Ethan Ilzetzki's picture
Affiliation: 
London School of Economics

Voting history

The “Spend Now, Tax Later” Budget

Question 3: Which of the following best characterizes the pace at which the budget addresses UK’s medium term fiscal challenges (deficit and debt)?

Answer:
Just right
Confidence level:
Confident
Comment:
I am not concerned about the levels of public debt, but certainly, the UK cannot borrow at the current rate forever and the OBR predicts some permanent damage to public finances. It was correct not to increase taxes in the upcoming two years and it is sensible to provide some clarity on the way the budgetary gap will be closed in the medium term. I put a high probability on further adjustments down the road as uncertainty abounds. But I do find it useful that the government has provided clarity on the types of measures it might take should deficit reduction prove desirable or necessary. On the measures themselves, I would have preferred to see more progressive tax measures on the personal income tax side.

Question 2: To what extent will the “super deduction” aide the UK’s recovery from the Covid recession?

Answer:
Moderately
Confidence level:
Not confident
Comment:
The super deduction will largely remove the cliff-edge created by the increase in corporate tax rates and may further accelerate investment in the short run. However, the corporate sector will exit the pandemic with substantial debt overhang and the question is whether more generous tax deductions for investment will be able to avert this drag on investment.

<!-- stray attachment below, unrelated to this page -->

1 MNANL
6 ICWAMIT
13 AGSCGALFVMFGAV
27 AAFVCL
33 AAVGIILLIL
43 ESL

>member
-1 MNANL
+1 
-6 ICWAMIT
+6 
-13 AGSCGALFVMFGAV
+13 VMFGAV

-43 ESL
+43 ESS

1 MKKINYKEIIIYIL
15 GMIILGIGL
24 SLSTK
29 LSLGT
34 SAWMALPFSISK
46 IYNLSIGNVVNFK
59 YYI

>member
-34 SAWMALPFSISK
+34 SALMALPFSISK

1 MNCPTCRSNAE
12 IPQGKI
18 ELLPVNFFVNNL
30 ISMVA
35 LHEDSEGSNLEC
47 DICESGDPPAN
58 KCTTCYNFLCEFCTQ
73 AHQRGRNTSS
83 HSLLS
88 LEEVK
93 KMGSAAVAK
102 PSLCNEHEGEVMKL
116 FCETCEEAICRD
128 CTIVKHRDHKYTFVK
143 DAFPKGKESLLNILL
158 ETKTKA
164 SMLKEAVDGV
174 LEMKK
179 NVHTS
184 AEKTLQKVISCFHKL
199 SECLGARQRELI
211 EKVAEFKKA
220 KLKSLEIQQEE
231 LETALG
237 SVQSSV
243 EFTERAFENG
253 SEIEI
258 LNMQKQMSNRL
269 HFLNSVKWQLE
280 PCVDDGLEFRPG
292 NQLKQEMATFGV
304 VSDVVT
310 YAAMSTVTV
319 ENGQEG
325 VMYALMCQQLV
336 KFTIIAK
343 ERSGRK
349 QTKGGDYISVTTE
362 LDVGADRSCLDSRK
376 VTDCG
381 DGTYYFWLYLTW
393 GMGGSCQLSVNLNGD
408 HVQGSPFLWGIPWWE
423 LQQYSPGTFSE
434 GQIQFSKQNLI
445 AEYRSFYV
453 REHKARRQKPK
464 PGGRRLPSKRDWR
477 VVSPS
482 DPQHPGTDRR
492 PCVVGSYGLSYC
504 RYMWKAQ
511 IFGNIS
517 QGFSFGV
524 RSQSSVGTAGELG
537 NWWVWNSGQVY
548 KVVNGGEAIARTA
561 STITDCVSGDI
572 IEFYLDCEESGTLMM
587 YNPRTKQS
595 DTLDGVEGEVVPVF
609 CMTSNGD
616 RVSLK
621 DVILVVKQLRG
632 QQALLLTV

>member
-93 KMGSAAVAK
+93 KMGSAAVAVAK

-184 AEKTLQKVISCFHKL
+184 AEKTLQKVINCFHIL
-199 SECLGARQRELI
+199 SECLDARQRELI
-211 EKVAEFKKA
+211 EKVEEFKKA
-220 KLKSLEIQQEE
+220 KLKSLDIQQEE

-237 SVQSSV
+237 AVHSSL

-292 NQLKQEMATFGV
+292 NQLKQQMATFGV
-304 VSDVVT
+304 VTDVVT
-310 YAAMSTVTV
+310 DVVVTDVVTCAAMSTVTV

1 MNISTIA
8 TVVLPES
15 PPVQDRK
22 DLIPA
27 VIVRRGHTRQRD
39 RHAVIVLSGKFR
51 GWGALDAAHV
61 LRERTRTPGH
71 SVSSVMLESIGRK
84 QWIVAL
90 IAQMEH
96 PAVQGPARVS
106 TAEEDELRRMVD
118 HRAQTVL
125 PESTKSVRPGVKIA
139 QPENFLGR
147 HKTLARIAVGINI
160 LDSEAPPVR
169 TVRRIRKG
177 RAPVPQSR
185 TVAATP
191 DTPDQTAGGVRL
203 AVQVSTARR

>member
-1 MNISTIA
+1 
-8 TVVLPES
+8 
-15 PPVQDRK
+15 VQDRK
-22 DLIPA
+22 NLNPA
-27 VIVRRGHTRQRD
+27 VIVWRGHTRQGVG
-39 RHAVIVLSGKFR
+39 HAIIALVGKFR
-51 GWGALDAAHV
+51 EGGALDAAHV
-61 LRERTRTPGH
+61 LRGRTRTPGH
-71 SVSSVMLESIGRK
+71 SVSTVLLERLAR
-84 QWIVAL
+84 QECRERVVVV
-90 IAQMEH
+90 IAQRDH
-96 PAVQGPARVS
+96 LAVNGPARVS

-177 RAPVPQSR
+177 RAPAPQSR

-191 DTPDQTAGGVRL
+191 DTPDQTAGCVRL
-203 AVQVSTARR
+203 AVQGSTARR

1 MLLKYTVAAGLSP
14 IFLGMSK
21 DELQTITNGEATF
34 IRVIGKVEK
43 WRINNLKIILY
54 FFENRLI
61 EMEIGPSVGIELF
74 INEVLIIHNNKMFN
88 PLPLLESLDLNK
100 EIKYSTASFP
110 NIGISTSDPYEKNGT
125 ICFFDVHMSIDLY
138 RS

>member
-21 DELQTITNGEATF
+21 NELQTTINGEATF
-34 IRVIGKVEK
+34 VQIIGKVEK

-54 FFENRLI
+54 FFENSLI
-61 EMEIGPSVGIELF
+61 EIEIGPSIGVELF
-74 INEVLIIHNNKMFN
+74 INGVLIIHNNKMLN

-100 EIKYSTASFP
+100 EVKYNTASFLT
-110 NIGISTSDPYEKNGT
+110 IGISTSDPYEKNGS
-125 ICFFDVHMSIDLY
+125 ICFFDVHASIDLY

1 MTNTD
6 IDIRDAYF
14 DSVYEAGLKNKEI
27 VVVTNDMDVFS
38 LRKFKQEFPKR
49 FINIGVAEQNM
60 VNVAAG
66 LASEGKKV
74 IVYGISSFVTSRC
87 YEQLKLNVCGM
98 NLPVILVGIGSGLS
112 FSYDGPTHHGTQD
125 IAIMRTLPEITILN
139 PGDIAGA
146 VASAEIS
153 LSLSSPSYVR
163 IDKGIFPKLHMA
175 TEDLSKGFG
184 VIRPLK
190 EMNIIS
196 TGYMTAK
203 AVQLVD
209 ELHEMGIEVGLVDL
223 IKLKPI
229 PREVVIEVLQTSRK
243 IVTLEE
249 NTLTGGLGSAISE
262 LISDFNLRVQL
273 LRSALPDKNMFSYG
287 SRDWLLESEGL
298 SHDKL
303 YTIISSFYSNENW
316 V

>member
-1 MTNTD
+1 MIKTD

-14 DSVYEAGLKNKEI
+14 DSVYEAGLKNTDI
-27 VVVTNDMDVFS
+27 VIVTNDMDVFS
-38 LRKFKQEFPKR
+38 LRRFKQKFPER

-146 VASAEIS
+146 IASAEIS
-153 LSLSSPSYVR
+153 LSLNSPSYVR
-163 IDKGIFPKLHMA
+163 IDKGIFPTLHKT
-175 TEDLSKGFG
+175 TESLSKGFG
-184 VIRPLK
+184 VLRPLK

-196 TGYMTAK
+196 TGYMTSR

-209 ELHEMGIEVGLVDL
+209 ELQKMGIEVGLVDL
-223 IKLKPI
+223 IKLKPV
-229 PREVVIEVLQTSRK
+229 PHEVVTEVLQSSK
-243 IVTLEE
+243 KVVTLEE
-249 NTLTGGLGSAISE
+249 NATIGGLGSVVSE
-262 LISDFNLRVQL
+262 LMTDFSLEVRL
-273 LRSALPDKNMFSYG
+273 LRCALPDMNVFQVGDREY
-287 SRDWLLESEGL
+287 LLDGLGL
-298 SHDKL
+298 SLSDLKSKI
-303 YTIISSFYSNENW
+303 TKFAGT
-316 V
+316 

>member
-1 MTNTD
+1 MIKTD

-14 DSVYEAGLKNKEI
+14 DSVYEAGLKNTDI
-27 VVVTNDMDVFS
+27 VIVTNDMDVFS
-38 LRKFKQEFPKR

Question 1: How will the increase in the corporate tax rate from 19% to 25% affect the UK’s international competitiveness in the medium term?

 

Answer:
Moderate damage
Confidence level:
Not confident

The ECB’s Green Agenda

Question 2: Would you support changing the ECB’s mandate to incorporate the EU’s target of carbon neutrality by 2050, if such a change is deemed legally necessary to adopt your preferred approach?

Answer:
No
Confidence level:
Very confident
Comment:
See my response to Q1

 Question 1: Which of the following actions is the most advisable approach for European Central Bank to address the environmental impact of its bond-purchasing policies?

Answer:
Other or no opinon
Confidence level:
Confident
Comment:
Climate change is arguably the greatest challenge facing humanity, but it is best addressed using fiscal rather than monetary policy. Central banks are best suited to address price stability and stabilization policy. They are not institutionally suited to address problems in the realm of taxation and public finance, where climate change should be addressed. The ECB's bond-purchasing programs are distortionary and biased on many dimensions, not only environmental. If these distortions are deemed large (as I think they are), we should reconsider QE, rather than turn it into a permanent policy fixture aimed at (ineffectively) addressing one of the biggest policy challenges on the agenda. QE may well have been desirable during the Eurozone crisis and Covid-19, but we should aim to make it temporary and rare, in which its long run consequences (on the environment and everything else) will be limitted.

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